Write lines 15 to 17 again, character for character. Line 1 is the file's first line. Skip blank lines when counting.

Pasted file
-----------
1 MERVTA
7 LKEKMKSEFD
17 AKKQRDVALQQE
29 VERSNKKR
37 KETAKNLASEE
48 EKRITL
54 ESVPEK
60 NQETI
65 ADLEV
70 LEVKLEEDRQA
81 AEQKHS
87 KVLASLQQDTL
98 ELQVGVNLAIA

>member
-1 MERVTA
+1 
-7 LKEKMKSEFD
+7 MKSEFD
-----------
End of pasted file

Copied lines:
-1 MERVTA
+1 
-7 LKEKMKSEFD